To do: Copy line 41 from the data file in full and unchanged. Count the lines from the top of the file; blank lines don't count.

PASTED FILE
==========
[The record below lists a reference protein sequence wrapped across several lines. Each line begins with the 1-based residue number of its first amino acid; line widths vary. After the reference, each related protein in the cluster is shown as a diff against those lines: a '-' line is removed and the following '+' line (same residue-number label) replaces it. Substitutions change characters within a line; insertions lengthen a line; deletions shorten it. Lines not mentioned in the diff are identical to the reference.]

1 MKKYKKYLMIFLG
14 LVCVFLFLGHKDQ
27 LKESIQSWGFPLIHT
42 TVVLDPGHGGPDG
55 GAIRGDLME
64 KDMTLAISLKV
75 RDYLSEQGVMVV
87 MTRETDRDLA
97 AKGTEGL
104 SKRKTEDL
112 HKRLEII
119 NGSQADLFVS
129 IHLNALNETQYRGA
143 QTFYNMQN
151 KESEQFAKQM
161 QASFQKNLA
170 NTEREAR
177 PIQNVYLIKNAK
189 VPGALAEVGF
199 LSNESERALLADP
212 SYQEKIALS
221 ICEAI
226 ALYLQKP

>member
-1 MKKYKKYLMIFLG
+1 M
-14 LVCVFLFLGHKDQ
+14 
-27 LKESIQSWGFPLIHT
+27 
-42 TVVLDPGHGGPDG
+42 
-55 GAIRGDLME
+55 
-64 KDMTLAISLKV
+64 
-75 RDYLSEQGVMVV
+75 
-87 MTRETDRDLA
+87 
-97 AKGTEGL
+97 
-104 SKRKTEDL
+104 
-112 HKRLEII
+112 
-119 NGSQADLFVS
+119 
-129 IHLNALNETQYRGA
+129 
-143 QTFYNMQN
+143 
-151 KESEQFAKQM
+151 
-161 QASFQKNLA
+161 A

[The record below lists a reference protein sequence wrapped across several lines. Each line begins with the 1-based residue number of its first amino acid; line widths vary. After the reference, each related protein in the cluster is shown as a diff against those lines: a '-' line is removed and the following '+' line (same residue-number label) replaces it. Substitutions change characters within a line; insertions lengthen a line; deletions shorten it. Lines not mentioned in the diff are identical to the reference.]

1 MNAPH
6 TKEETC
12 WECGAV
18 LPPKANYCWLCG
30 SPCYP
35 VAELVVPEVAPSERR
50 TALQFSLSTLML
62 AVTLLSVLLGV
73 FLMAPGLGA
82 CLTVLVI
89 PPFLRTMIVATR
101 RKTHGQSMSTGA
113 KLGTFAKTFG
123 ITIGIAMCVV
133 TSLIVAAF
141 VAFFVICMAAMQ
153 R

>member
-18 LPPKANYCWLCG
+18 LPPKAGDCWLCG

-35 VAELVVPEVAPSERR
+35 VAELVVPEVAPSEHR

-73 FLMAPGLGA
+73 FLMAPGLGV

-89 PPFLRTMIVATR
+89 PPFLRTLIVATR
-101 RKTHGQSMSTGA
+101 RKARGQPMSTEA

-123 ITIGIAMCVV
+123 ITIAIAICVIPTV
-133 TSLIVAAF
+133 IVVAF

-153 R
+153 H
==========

+87 